2018-2019 season stats: 13 goals, 31 assists, 44 points in 70 AHL games
Bean had an excellent first professional season last year with the Checkers in the AHL. Bean’s ability to quarterback a powerplay and his offensive upside make him an intriguing prospect for the Hurricanes. Unless some seriously bad injury luck hit the NHL roster, I don’t see a way for Bean to see much time with the Hurricanes this year, but he would be more than capable of filling in temporarily. Next year will be the year that Bean looks to make a real push for the NHL roster.
While Sellgren was drafted in the sixth round in the 2018 NHL draft, I am a huge fan of his game and his upside. If Sellgren doesn’t make the NHL roster he will head back to Sweden for the season, but I wanted to mention his name here anyways. I thought that Sellgren would have a chance to stick around for a bit if the Hurricanes traded Faulk, but acquiring Edmundson in that deal probably ends any chances of that happening.
Claesson initially joined the Hurricanes on a Professional Tryout (PTO) during training camp, and he was able to turn that into a one-year, two-way deal. Claesson has cleared waivers, so he can be sent down to the AHL. Again, the addition of Edmundson likely makes it tough for Claesson to stick around, but depending on the health of van Riemsdyk, he could see some time as a depth defender to start the year.
Contract: 2 years left at $5.75 million per year
2018-2019 season stats: 18 goals, 21 assists, 39 points in 82 games
Hamilton was undoubtedly the Hurricanes’ star of the trade that sent Elias Lindholm and Noah Hanifin to the Calgary Flames last summer. He came into Raleigh and led all Hurricanes defensemen with 39 points and finished second among all NHL defensemen in 18 goals. Hamilton struggled at times, but overall, he was a great fit on the Hurricanes and played well next to Slavin on the top defensive pair. Now that Justin Faulk is gone, Hamilton looks poised to play on the top powerplay unit, so I expect his point totals to increase.
Contract: 5 years left at $4.025 million per year
2018-2019 season stats: 7 goals, 22 assists, 29 points in 73 games
Like much of the Hurricanes’ defense, Pesce is on an extremely team-friendly contract. Pesce is right there with Slavin as the best true defenders on the Hurricanes defense. Some might argue that defensively, Pesce is the best on the Hurricanes. Pesce should be locked into a role on the second defensive pairing and top penalty killing unit, and I am intrigued to see if Pesce will play with new addition Jake Gardiner. If so, I expect Pesce’s offensive stats to increase, but if Pesce plays with Slavin I think that he will see a slight decrease in his stats offensively.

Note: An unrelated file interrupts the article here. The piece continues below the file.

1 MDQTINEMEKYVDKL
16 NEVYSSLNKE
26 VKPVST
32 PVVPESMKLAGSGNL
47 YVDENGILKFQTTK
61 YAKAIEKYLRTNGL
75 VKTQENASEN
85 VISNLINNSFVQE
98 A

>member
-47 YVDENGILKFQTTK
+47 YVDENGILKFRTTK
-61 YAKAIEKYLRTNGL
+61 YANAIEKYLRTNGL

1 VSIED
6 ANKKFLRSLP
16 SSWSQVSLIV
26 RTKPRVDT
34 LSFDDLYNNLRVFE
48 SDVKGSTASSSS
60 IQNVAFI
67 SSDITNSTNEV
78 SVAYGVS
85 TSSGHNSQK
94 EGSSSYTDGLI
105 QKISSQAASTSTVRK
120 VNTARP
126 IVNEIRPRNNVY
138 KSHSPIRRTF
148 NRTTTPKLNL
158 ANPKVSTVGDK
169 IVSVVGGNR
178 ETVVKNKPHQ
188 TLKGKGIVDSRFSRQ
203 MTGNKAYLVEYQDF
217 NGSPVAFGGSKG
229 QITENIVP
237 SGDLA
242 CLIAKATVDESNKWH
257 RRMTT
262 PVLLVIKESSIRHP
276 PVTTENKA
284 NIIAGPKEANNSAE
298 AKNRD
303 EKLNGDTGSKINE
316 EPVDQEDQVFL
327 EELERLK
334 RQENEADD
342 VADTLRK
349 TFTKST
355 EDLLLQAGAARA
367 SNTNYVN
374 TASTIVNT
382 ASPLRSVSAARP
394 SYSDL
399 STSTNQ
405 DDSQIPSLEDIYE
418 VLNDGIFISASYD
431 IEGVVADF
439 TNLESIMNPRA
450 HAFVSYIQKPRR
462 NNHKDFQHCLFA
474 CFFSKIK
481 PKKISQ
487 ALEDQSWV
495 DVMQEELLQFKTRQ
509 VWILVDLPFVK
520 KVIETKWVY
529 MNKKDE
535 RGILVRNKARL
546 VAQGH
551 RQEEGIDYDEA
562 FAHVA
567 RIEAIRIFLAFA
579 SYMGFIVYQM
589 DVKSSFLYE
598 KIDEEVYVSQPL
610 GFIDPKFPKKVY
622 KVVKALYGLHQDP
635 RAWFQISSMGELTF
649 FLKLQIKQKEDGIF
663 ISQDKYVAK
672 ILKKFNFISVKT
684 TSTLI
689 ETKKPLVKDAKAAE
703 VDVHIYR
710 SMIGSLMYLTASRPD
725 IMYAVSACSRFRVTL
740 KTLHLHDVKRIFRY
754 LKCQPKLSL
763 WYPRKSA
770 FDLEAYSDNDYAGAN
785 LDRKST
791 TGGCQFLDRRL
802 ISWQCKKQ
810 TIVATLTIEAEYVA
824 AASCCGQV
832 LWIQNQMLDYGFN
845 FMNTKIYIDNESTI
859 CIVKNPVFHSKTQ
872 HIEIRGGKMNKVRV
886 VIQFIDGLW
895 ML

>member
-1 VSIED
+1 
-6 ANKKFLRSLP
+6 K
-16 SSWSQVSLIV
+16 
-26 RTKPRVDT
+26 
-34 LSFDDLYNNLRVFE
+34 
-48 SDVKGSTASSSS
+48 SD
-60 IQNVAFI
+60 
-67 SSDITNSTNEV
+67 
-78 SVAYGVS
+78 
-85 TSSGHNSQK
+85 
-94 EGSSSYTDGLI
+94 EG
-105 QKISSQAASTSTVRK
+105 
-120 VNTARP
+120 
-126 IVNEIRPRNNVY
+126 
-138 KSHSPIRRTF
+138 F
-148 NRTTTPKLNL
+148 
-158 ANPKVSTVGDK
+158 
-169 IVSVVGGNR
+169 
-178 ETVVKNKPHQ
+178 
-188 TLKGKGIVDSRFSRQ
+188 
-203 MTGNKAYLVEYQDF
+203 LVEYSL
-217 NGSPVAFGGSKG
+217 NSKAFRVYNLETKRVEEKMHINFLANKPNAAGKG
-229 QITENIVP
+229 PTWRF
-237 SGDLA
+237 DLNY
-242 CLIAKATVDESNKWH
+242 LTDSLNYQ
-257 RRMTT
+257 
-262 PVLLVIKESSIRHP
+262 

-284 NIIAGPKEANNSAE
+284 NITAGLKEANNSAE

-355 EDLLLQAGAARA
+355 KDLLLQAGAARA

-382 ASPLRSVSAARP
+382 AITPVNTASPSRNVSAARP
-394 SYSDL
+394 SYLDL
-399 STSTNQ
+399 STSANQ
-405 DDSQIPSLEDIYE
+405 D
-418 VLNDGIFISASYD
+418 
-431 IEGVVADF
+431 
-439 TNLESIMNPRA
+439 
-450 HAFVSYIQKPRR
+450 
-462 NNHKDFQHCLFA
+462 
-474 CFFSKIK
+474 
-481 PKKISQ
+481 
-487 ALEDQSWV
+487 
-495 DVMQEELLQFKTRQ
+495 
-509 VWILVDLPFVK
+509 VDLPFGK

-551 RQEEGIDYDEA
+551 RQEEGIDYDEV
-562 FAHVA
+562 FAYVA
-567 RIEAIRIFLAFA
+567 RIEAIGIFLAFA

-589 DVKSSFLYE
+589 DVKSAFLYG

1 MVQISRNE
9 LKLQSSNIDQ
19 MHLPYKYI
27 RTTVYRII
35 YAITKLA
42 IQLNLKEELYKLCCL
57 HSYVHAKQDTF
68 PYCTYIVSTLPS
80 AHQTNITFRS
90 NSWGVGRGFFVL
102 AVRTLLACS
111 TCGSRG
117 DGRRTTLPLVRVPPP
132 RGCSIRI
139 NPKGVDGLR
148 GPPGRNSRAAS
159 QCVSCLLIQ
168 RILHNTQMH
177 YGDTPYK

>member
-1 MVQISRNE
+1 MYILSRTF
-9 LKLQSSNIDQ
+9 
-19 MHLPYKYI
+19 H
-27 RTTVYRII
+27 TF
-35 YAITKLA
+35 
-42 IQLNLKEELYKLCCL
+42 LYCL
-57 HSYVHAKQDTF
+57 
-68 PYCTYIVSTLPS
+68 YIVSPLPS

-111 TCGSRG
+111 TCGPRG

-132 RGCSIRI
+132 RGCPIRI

Trevor van Riemsdyk
Contract: 1 year left at $2.3 million
2018-2019 season stats: 3 goals, 11 assists, 14 points in 78 games
TVR had offseason shoulder surgery, but he looks to be close to being ready to play. I’m not sure if he will be 100% before the regular season begins, but he shouldn’t be too far off of that. Personally, I really like having TVR as a bottom pairing defender. He can kill penalties as well. He’s never going to blow anyone away offensively, but he is a solid player in his role. Once he’s healthy, I could see him in some kind of rotation with Fleury on the bottom pairing next to Edmundson.
Contract: 2 years left at $925k per year
2018-2019 season stats: 39 points in 36 games at Quinnipiac University
The Hurricanes were rumored at the end of last year to be interested in trading for Priskie when he was part of the Washington Capitals’ organization, but he ended up hitting free agency and came to Raleigh anyways. He looks likely to start the year with the Checkers in the AHL, but he is likely the first or second option to call up should an injury happen.
Contract: 1 year left at $700k
2018-2019 season stats: 4 goals, 21 assists, 25 points in 70 AHL games
McKeown has cleared waivers, which means that he will likely be assigned to the Checkers and play in the AHL again this season. To be completely honest, I don’t see a high ceiling for McKeown, but I think that one day he could be a solid TVR-like defenseman. Unfortunately, the depth on defense with the Hurricanes is very strong. I doubt McKeown sees much NHL time, if any.
Kyle Wood/Alex Lintuniemi
Wood was acquired from the San Jose Sharks, and Lintuniemi was signed in free agency. Both should be solid defenders in the AHL, and like McKeown, I doubt that they see NHL time. The organizational depth is just too strong right now.
Which teams make up the top five strongest defensive units in the NHL? Do the Hurricanes make the list? Let us know.
The Hurricanes open the regular season at home against the Montreal Canadiens at 7:00 on Thursday, October 4th next week.